# Introduction

*Approximate Lower Bound Arguments* are a form of cryptographic certificates that allow a *prover* to convince a *verifier* they know some large set of elements by providing only a small subset of those elements. This excellent X thread provides a good intuition on why ALBAs are useful and how they work, and details of the theory behind this construction are beyond the scope of this introduction and can be found in the paper.

### Proving

Here is an alternative graphical representation of how ALBA certificates are produced, using the basic construction. We start with a set denote \(S_p\) of elements such that each is *unique* and its availability can be asserted by a verifier through some predicate (called \(R\)) in the paper.

Note: The \(S_p\) set can be smaller than the expected maximum number of elements we want to build a proof on, with a lower bound on \(n_p\) the number of expected honest elements.

The first step is to construct the cartesian product of each element of \(S_p\), here called \(a\) through \(k\), with all the integers lower than some parameter \(d\), yielding a set of size \(|S_p| \times d\)

From this set, we pseudo-randomly select \(n_p\) pairs using a "random oracle" \(\mathbb{H}\). \(\mathbb{H}\) is effectively just a hash function and to select the adequate number of pairs we pick those with a hash value modulo \(n_p\) equals to 0, yielding a set of size roughly \(n_p\) of pair of an integer and some item in \(S_p\).

Note: The ratio \(n_p / n_f\) is a key factor when setting the needed length of the proof.

We then expand the set again, creating triples of an integer and 2 elements from \(S_p\) through a cartesian product between the selected pairs and the initial set, yielding a set of size \(|S_p| \times n_p\).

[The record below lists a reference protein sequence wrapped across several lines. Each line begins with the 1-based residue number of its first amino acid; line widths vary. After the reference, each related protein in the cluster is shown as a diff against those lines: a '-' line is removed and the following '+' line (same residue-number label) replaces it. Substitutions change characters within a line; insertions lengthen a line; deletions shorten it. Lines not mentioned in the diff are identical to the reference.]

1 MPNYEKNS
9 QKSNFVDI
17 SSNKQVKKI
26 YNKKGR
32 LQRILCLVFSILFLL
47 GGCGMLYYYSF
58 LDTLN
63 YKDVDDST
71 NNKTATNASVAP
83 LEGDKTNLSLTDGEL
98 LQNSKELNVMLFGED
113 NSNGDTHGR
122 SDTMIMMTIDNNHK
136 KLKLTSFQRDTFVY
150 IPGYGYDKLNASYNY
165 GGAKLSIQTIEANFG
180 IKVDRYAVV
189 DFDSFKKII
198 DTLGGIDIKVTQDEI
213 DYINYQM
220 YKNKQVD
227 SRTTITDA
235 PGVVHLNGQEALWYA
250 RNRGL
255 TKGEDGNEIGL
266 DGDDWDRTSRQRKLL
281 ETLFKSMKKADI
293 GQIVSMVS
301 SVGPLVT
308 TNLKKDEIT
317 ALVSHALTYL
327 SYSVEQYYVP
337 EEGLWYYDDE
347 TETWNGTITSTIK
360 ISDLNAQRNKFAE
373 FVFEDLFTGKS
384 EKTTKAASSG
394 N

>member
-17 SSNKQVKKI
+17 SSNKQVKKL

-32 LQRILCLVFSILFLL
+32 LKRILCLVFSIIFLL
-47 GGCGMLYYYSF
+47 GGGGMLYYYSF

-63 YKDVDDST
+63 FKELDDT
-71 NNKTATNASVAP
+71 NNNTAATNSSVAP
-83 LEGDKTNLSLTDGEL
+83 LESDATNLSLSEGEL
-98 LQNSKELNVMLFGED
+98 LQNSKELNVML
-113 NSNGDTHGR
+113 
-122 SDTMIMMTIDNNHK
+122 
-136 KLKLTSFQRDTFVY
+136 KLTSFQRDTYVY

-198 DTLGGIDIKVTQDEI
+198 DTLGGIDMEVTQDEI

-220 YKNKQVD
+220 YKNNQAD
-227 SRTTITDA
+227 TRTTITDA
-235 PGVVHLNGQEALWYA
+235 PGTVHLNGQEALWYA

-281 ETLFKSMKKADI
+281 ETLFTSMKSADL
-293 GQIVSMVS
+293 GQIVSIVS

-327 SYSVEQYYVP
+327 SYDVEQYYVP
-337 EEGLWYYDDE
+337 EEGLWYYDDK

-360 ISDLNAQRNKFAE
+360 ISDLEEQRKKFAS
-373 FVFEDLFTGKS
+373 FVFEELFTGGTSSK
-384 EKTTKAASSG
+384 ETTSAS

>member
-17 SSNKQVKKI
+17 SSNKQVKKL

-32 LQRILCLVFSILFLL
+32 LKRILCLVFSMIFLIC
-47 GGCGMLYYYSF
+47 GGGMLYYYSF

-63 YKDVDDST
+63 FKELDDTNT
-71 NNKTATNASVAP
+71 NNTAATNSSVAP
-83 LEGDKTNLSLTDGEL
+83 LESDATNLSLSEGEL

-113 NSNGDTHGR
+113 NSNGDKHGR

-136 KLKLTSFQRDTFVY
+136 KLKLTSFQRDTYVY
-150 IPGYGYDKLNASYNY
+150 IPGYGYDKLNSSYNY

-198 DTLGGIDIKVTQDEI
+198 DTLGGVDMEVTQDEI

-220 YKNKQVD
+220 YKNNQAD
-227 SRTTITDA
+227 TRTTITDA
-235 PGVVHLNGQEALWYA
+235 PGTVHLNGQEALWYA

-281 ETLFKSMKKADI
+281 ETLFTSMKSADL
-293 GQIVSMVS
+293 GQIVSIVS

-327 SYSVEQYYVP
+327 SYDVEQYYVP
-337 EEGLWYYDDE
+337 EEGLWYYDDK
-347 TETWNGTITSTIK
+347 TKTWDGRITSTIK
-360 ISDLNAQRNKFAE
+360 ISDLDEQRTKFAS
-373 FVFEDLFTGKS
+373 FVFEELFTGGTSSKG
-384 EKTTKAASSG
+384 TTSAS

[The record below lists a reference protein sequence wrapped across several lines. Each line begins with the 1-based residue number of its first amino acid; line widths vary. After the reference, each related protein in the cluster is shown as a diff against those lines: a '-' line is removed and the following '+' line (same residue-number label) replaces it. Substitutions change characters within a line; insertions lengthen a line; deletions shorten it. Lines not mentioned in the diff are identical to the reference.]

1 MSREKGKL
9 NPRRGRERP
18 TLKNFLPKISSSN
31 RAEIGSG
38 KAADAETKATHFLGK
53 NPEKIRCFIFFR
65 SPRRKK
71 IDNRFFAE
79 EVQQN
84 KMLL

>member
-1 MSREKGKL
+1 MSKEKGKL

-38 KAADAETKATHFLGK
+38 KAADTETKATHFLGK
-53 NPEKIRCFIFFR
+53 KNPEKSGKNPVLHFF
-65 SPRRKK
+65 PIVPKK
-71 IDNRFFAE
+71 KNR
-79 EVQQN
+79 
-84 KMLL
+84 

And we again pseudo-randomly select \(n_p\) elements from this new set using the same function \(\mathbb{H}\), yielding a set of triples of approximate size \(n_p\)

This process is iterated \(n\) times according to the protocol parameters (see the paper or the code for details on how these parameters are computed), yielding a set of (roughly) \(n_p\) tuples of length \(n+1\) where each tuple is some "random" integer along with \(n\) items from \(S_p\).

The last stage consists in applying a function \(\mathbb{H}_1\) to select *one* element from this set which is the final *proof*.

### Verifying

Verifying a given proof \(P\) is straightforward. Given the known share of honest items \(n_p\) and a security parameter \(\lambda\) (set at 128 in the paper) controlling the exponentially decaying probability a proof with dishonest items can be constructed, the verifier needs to check:

- The sequence of hashes from the items in the proof are all 0 modulo \(n_p\),
- The value of \(H_1\) for the whole sequence is 0 modulo some derived parameter \(q\),
- And of course that each item in the sequence is valid w.r.t. the predicate \(R\).